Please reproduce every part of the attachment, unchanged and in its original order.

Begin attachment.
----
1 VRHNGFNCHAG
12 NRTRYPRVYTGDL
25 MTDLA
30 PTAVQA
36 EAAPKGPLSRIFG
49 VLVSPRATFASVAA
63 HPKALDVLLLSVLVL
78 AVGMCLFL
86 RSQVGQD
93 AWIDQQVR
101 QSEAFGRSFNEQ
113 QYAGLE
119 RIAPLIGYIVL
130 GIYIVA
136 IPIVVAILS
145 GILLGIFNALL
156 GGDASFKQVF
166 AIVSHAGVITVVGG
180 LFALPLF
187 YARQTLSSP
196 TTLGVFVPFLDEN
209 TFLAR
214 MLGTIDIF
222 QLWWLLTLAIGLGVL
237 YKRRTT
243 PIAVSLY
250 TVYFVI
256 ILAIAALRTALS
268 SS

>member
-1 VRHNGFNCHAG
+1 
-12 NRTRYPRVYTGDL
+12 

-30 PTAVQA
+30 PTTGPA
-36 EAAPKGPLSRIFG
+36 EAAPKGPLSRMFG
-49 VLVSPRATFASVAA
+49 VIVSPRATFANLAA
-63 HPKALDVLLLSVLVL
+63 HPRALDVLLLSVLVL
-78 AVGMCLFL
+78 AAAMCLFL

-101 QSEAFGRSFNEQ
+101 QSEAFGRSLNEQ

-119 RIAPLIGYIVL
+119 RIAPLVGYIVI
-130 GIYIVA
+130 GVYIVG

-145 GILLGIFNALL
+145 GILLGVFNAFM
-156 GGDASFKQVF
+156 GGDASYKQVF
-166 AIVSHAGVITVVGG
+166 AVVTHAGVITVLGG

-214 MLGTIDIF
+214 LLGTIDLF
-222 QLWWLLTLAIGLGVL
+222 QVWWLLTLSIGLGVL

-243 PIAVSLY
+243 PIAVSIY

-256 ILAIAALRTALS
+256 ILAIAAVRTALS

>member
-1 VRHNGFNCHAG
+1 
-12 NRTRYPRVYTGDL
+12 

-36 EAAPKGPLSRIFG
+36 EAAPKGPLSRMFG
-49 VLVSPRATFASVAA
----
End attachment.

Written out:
1 VRHNGFNCHAG
12 NRTRYPRVYTGDL
25 MTDLA
30 PTAVQA
36 EAAPKGPLSRIFG
49 VLVSPRATFASVAA
63 HPKALDVLLLSVLVL
78 AVGMCLFL
86 RSQVGQD
93 AWIDQQVR
101 QSEAFGRSFNEQ
113 QYAGLE
119 RIAPLIGYIVL
130 GIYIVA
136 IPIVVAILS
145 GILLGIFNALL
156 GGDASFKQVF
166 AIVSHAGVITVVGG
180 LFALPLF
187 YARQTLSSP
196 TTLGVFVPFLDEN
209 TFLAR
214 MLGTIDIF
222 QLWWLLTLAIGLGVL
237 YKRRTT
243 PIAVSLY
250 TVYFVI
256 ILAIAALRTALS
268 SS

>member
-1 VRHNGFNCHAG
+1 
-12 NRTRYPRVYTGDL
+12 

-30 PTAVQA
+30 PTTGPA
-36 EAAPKGPLSRIFG
+36 EAAPKGPLSRMFG
-49 VLVSPRATFASVAA
+49 VIVSPRATFANLAA
-63 HPKALDVLLLSVLVL
+63 HPRALDVLLLSVLVL
-78 AVGMCLFL
+78 AAAMCLFL

-101 QSEAFGRSFNEQ
+101 QSEAFGRSLNEQ

-119 RIAPLIGYIVL
+119 RIAPLVGYIVI
-130 GIYIVA
+130 GVYIVG

-145 GILLGIFNALL
+145 GILLGVFNAFM
-156 GGDASFKQVF
+156 GGDASYKQVF
-166 AIVSHAGVITVVGG
+166 AVVTHAGVITVLGG

-214 MLGTIDIF
+214 LLGTIDLF
-222 QLWWLLTLAIGLGVL
+222 QVWWLLTLSIGLGVL

-243 PIAVSLY
+243 PIAVSIY

-256 ILAIAALRTALS
+256 ILAIAAVRTALS

>member
-1 VRHNGFNCHAG
+1 
-12 NRTRYPRVYTGDL
+12 

-36 EAAPKGPLSRIFG
+36 EAAPKGPLSRMFG
-49 VLVSPRATFASVAA